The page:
Have you ever wondered how to create easy faux wall panelling?
I’ve always loved the elegant panelling that can be seen in stately homes; it’s a really effective way of adding charm to a plain wall.
And, although our little cottage is full of period features, the walls are fairly plain.
Particularly the wall up the staircase.
I created a gallery wall up the stairs, a while ago, to try and add a little bit of interest.
Then painted the wall in a deep charcoal colour, a couple of years later, with yet another gallery wall.
It never felt completely right though; instead of looking like the hotel that inspired the dark gallery wall, it felt a little dated and heavy.
So during the first lock down, in spring 2020, we decided to create some faux panelling.
The end result has made such a difference, I wanted to share it here on the blog.
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DIY Wall Panelling
You can buy wall panelling kits in most DIY stores.
Plus a raft of dedicated websites, specialising in DIY wall panelling kits have also started to spring up on the internet.
Buying a kit — as opposed to all the materials you’ll need yourself — is probably an easier way, initially. But more costly in the long run.
If you choose to do it yourself, there are loads of types of wall panelling, DIY panelling beading and MDF panelling tutorials online.
As we were wanting to create a faux panel look up the staircase, the MDF panel option would have been a nightmare!
So we decided to learn how to make wall panels with moulding.
What is the Cheapest Way to Panel a Wall?
I think using this beading and dado rail method must be the cheapest way to create DIY wall panels.
The cost of MDF is pretty high right now and you need a lot less material if you use beading.
How To Create Easy Faux Wall Panelling on a Wall
Given the fact that our walls are not that straight, it was a fairly straightforward process.
Here’s what we did.
You Will Need:
Beading — we used a decorative 15mm pine moulding
Dado Rail — ours is 45mm pine
Angle Rule or Protractor
- Initially, I sketched it out on the wall (using a length of moulding as a straight edge) to give an idea of height and placement.
I would highly recommend doing this. Working things out by eye first, then pinning down the measurements is definitely better than working the other way round!
You can save yourself a lot of headaches!
2. Once we were happy with the angles and number of panels, Mr D worked out the measurements and angles for our faux wall panelling properly, using an angle rule and measuring tape.
Use the angle rule to find the angle you want the moulding to be — for example 90° — then divide by two to get the angle to cut = 45°.
3. Richard marked the angles on the pieces of moulding, then cut each piece with a tenon saw.
I’ve seen various YouTube videos that suggest you need a mitre saw for this but we didn’t use one.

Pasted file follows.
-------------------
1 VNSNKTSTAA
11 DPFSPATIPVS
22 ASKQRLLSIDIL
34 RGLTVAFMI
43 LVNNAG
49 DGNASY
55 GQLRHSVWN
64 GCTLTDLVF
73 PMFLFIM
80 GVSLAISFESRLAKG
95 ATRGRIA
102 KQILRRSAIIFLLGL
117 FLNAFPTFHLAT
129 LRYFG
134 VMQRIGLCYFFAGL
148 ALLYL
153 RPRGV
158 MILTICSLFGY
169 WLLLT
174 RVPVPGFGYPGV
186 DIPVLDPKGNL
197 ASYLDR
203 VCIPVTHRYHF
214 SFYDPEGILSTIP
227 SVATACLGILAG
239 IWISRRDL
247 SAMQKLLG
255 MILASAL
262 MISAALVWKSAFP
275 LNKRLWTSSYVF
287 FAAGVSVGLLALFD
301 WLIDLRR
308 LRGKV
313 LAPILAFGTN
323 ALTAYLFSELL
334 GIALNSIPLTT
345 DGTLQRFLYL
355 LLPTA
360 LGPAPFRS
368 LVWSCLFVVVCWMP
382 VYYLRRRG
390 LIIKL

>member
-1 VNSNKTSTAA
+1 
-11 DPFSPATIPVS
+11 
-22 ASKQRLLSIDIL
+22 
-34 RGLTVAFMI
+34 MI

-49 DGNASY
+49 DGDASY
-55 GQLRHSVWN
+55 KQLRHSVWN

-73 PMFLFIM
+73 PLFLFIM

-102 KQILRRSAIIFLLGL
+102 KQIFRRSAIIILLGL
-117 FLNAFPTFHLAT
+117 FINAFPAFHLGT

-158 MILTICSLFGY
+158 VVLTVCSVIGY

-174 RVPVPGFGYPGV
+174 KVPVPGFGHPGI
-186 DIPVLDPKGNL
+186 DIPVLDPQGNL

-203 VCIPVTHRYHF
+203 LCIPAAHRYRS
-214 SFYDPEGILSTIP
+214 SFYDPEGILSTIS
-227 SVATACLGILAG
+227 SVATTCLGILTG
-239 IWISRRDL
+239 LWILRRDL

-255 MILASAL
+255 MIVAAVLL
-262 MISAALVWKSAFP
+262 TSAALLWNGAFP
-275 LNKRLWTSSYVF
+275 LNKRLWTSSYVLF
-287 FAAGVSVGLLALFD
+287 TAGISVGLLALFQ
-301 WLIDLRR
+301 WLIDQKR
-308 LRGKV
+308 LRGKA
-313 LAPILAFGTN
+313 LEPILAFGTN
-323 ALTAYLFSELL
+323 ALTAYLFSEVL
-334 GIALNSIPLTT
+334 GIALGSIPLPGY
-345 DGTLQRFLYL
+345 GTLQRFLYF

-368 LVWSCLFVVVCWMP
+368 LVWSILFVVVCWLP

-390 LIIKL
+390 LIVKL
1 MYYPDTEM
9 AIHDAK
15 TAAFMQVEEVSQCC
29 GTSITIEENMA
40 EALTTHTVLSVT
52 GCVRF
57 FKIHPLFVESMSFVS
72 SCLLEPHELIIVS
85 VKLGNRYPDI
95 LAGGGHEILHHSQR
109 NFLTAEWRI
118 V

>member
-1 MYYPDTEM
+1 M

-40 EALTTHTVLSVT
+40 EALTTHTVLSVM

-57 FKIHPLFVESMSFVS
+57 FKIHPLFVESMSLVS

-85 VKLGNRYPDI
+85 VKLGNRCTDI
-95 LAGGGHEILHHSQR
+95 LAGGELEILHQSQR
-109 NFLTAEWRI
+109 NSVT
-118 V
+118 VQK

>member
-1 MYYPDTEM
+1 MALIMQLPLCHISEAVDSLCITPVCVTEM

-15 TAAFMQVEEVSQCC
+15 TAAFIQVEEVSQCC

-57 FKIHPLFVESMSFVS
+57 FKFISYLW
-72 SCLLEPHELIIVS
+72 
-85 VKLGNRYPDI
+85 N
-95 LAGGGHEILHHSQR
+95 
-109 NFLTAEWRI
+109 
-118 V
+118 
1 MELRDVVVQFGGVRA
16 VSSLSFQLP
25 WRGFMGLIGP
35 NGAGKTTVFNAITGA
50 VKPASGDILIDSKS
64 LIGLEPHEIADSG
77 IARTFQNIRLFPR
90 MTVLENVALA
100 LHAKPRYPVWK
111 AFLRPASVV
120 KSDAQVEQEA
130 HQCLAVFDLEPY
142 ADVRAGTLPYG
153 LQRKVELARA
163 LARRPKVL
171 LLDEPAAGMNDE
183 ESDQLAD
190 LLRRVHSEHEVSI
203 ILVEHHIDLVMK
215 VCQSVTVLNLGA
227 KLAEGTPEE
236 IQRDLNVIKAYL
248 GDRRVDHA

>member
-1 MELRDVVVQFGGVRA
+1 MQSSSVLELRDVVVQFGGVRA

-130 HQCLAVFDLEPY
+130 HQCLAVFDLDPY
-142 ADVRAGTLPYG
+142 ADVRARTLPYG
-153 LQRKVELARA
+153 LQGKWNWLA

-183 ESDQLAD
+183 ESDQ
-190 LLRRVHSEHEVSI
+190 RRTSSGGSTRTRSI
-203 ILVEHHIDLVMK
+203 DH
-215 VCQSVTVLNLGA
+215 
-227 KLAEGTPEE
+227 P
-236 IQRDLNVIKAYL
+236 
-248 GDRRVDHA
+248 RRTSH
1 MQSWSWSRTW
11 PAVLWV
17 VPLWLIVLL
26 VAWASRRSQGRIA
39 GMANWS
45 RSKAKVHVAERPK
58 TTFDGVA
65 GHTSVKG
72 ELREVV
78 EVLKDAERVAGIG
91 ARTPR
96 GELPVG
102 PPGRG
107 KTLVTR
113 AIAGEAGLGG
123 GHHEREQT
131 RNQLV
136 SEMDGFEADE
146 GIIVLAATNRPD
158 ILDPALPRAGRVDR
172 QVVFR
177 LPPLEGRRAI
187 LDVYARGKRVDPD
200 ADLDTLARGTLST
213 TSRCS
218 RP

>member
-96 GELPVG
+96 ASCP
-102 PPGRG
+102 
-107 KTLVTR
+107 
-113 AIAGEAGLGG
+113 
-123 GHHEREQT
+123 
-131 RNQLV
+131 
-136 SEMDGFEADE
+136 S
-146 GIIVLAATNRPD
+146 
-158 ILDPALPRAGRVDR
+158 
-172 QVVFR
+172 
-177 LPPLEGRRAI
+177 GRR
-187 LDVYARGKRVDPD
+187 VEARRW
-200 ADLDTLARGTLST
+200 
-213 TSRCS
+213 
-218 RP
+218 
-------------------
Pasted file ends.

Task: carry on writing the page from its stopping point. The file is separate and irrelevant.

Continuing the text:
4. Next, we stuck the faux wall panelling to the wall using grip filler.
In some cases where the walls weren’t straight, we used nails just to secure the moulding even further. If your walls are flush, there won’t be any need to do this!
5. After the grip filler had time to ‘go off’ and the moulding was securely fixed to the wall, I undercoated the faux wall panelling — and the wall above.
I decided to use emulsion on the top half of the wall and eggshell on the lower, ‘panelled’ part of the wall.
6. Once the undercoat was dry, I went around the edges and joins with decorators calk.
7. Then I painted the panelled area using my topcoat.
I used Dulux pure, brilliant white emulsion on the walls above, and Farrow and Ball Modern Eggshell in Ammonite for the ‘panelling’ below.
I also painted the white spindles in a soft black colour.
And there we have it! Our tired old staircase has been totally transformed!
Once the paint was dry, we put up some pictures from Desenio — you can read all about that here.
Wall Panelled Stairs
Is DIY Panelling Easy?
I wouldn’t say it was easy. But it wasn’t insanely complicated either! The hardest part was definitely trying to work out the placement of the panels.
Drawing the shapes on the wall, to begin with, really helped us to visualise how the faux wall panelling would look once it was in place.
We thought that working out the angles would be tricky but the little angle finder tool made that part a breeze!
Painting the wall panels in eggshell — and the wall above in emulsion — has really given the illusion of a genuine panelled wall. But also has the added advantage that the eggshell is quick and easy to wipe off any sticky fingers!
Caro Davies is a former art-director turned writer and content-creator, and editor behind UK lifestyle blog The Listed Home. She writes about home-related topics, from interiors and DIY to food and craft. The Listed Home has been featured in various publications, including Ideal Home, Grazia, and Homes & Antiques magazines.